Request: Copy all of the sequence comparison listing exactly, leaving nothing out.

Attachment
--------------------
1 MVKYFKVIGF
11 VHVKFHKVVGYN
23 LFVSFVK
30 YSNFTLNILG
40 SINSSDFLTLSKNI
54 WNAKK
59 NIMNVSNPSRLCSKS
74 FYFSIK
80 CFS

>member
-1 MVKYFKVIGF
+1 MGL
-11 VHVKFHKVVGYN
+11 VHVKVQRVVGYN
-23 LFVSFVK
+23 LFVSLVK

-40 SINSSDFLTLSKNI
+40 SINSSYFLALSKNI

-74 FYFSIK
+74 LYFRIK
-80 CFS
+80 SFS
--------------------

1 MVKYFKVIGF
11 VHVKFHKVVGYN
23 LFVSFVK
30 YSNFTLNILG
40 SINSSDFLTLSKNI
54 WNAKK
59 NIMNVSNPSRLCSKS
74 FYFSIK
80 CFS

>member
-1 MVKYFKVIGF
+1 MGL
-11 VHVKFHKVVGYN
+11 VHVKVQRVVGYN
-23 LFVSFVK
+23 LFVSLVK

-40 SINSSDFLTLSKNI
+40 SINSSYFLALSKNI

-74 FYFSIK
+74 LYFRIK
-80 CFS
+80 SFS